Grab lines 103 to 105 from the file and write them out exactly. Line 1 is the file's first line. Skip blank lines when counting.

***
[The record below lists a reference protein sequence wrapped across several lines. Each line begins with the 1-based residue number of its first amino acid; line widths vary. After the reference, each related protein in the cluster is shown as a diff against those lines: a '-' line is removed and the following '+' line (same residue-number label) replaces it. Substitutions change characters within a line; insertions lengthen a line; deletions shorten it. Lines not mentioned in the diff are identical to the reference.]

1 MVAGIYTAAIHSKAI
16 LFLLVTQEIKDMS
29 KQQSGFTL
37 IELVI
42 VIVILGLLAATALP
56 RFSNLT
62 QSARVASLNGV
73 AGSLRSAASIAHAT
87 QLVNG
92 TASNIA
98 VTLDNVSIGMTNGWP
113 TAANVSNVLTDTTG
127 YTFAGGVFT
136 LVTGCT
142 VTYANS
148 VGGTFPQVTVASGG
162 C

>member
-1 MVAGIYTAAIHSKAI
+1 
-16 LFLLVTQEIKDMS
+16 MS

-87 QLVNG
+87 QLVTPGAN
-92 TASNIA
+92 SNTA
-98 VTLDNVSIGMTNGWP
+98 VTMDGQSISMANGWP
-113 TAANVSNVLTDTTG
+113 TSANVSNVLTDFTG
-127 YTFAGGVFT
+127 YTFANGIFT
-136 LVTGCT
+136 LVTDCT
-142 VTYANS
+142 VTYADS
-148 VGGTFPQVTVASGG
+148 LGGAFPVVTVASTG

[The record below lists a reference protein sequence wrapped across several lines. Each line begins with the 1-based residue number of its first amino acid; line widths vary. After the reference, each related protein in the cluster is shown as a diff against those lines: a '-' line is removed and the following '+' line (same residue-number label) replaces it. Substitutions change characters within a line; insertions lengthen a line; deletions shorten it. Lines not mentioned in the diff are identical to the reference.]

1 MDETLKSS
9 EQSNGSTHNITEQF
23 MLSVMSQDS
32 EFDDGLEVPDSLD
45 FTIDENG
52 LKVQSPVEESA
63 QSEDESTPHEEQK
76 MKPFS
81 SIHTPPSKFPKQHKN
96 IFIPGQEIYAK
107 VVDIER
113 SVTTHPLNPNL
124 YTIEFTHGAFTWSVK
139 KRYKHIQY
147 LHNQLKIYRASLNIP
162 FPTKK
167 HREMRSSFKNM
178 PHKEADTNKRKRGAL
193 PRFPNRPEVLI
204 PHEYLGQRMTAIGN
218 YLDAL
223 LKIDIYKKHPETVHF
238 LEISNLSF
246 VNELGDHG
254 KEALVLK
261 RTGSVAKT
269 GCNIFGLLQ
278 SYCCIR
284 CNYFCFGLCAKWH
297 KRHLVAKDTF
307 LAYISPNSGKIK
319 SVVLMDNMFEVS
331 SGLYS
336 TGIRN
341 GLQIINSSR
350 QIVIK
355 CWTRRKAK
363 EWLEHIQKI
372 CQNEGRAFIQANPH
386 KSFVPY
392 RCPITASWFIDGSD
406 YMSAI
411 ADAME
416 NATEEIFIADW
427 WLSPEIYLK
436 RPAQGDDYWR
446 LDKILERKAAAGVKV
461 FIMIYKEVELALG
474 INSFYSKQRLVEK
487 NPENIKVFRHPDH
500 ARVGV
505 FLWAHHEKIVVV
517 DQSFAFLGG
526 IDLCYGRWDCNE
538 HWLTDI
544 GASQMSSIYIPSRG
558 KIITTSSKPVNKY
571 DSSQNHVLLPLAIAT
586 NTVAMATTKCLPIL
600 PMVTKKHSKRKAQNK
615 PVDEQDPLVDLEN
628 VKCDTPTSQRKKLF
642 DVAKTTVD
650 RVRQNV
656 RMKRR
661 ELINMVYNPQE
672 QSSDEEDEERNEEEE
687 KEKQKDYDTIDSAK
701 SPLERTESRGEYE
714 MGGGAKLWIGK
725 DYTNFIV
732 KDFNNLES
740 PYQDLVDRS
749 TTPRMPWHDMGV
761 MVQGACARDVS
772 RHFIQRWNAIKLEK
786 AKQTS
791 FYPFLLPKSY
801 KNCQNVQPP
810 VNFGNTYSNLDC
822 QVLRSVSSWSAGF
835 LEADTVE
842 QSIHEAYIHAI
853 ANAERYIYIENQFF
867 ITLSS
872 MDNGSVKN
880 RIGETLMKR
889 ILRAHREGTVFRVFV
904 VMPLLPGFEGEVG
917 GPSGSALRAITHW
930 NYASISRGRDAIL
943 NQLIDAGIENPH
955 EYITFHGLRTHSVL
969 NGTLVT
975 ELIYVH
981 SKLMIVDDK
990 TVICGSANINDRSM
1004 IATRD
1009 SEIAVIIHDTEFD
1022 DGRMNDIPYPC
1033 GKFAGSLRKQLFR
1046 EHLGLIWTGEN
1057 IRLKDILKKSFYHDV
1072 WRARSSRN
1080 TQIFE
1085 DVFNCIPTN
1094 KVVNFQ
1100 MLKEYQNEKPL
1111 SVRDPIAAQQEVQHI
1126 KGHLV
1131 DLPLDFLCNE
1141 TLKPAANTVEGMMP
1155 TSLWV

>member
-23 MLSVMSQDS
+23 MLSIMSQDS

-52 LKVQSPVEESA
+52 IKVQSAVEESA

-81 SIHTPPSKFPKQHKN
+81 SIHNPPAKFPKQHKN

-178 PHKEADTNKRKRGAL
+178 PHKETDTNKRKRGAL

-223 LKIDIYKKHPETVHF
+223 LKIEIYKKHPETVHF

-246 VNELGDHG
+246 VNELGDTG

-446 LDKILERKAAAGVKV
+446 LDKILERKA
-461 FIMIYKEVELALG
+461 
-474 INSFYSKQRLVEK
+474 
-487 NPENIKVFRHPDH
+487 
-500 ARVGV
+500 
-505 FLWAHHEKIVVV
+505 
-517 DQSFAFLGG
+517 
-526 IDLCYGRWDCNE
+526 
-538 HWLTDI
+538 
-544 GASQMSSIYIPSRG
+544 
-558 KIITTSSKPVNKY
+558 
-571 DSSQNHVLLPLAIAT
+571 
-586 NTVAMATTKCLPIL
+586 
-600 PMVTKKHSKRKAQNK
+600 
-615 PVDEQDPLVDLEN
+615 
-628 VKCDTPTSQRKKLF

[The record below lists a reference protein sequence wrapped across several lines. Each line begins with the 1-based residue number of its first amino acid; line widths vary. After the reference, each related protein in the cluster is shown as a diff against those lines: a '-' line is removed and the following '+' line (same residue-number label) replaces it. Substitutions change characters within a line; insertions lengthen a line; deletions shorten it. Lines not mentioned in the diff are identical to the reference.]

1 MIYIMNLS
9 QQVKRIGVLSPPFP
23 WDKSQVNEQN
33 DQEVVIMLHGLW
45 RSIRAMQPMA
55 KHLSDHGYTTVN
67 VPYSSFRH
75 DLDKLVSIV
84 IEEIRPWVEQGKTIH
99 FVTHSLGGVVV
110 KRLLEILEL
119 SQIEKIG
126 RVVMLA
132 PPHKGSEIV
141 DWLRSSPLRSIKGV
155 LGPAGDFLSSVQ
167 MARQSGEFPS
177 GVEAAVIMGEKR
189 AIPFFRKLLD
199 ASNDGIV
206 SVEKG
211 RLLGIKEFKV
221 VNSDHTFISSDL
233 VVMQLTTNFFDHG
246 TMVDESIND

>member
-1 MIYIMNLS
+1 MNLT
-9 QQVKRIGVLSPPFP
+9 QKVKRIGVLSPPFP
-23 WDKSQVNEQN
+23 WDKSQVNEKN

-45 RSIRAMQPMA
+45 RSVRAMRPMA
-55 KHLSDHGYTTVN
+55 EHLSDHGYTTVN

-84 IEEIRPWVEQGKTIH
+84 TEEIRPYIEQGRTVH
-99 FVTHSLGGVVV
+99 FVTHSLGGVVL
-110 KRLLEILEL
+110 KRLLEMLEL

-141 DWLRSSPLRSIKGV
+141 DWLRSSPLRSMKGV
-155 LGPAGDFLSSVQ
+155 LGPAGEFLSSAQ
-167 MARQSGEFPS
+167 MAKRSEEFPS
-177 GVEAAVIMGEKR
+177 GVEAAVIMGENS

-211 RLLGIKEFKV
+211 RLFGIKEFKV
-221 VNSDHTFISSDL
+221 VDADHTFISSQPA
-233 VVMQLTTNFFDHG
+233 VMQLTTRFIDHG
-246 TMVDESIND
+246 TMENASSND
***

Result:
642 DVAKTTVD
650 RVRQNV
656 RMKRR